U.S. Supreme Court Chief Justice John Roberts will not preside at the second impeachment trial of former President Donald Trump as he did during Trump’s first impeachment. Instead, Sen. Patrick Leahy, D- Vt., who serves in the largely ceremonial role of Senate president pro-tempore, is set to preside.
Article I, Section 3 of the Constitution states "When the President of the United States is tried, the Chief Justice shall preside." However, it does not mention that requirement of former presidents who, at that point, are private citizens.
Leahy presided when prosecutors delivered the sole impeachment charge of “incitement of insurrection" to the Senate Monday. Arguments in the Senate trial will begin the week of Feb. 8, and the case against Trump, the first former president to face an impeachment trial.
“When presiding over an impeachment trial, the president pro tempore takes an additional special oath to do impartial justice according to the Constitution and the laws. It is an oath that I take extraordinarily seriously," Leahy said in a statement.
"I consider holding the office of the president pro tempore and the responsibilities that come with it to be one of the highest honors and most serious responsibilities of my career," he continued. "When I preside over the impeachment trial of former President Donald Trump, I will not waver from my constitutional and sworn obligations to administer the trial with fairness, in accordance with the Constitution and the laws."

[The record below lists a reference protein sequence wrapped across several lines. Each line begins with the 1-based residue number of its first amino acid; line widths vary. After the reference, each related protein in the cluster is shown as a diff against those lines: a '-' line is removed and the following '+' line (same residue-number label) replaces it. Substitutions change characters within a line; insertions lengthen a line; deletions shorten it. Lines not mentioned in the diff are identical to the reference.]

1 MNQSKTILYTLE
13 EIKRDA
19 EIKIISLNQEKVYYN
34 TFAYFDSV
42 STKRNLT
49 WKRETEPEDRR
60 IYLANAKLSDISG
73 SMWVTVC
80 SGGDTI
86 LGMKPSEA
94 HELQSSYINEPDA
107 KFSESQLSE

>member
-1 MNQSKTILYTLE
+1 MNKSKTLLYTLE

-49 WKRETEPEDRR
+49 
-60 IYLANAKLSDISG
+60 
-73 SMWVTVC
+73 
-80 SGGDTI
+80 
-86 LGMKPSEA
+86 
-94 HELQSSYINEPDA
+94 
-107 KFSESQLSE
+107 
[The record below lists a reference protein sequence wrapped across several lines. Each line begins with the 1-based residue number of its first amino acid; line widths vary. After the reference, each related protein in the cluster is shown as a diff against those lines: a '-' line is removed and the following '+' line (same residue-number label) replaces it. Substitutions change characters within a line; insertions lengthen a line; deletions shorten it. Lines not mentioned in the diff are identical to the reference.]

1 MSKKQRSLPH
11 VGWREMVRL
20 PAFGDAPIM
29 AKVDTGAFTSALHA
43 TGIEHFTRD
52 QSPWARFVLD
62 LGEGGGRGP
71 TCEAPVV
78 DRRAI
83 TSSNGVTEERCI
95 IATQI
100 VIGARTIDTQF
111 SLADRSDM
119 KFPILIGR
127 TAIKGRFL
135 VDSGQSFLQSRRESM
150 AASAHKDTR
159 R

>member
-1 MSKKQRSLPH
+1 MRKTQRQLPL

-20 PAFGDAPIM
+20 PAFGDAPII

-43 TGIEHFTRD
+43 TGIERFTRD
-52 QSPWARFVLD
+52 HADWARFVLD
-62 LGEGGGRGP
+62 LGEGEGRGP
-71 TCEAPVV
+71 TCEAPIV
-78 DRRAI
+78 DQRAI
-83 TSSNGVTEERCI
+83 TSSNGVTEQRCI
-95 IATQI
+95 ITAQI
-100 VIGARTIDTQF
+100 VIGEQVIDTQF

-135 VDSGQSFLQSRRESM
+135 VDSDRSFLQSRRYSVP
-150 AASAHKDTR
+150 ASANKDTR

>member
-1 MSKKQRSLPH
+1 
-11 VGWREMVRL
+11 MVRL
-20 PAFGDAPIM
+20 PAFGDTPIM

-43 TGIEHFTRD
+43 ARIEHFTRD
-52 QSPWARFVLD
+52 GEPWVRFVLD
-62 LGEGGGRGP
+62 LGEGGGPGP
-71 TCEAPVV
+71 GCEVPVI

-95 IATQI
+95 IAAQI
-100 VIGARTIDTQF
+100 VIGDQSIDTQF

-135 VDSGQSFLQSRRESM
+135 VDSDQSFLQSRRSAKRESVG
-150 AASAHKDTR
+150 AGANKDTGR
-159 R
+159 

Leahy will serve a dual role. He'll be both presiding over the trial and be part of the jury. At the end, he will be one of the 100 senators to vote whether to convict Trump. That fact drew rebuke from Sen. John Cornyn, R-Texas.
"Unprecedented; never happened in all of American history. So there isn't a Senate rule or constitutional provision authorizing this. How does a Senator preside, like a judge, and serve as juror too?" Cornyn tweeted.
A Senate president pro-tempore presiding over an impeachment trial is not unprecedented. Sen. Daniel Inouye, D-Hawaii, presided over the impeachment of U.S. District Judge G. Thomas Porteous Jr. in 2010.
When Cornyn was told that fact, he made a differentiation that one was for a judge while the current case is for a president. There is no precedent for a senator to preside over the impeachment trial of a former president because, until now, there has never been any impeachment trial for a former president.
The start date gives Trump’s new legal team time to prepare its case, while also providing more than a month's distance from the passions of the bloody riot. For the Democratic-led Senate, the intervening weeks provide prime time to confirm some of Biden’s key Cabinet nominees.